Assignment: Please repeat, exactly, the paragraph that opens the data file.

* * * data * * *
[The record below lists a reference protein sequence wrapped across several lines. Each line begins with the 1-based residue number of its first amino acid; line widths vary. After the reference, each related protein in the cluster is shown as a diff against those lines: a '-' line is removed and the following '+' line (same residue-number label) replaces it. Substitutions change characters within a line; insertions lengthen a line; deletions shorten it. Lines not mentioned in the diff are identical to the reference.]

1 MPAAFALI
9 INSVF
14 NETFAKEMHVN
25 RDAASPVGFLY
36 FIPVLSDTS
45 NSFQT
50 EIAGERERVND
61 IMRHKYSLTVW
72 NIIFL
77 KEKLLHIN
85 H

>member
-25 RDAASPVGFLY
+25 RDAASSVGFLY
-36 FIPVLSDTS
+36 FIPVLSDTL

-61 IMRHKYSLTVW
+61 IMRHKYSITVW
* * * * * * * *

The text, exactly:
[The record below lists a reference protein sequence wrapped across several lines. Each line begins with the 1-based residue number of its first amino acid; line widths vary. After the reference, each related protein in the cluster is shown as a diff against those lines: a '-' line is removed and the following '+' line (same residue-number label) replaces it. Substitutions change characters within a line; insertions lengthen a line; deletions shorten it. Lines not mentioned in the diff are identical to the reference.]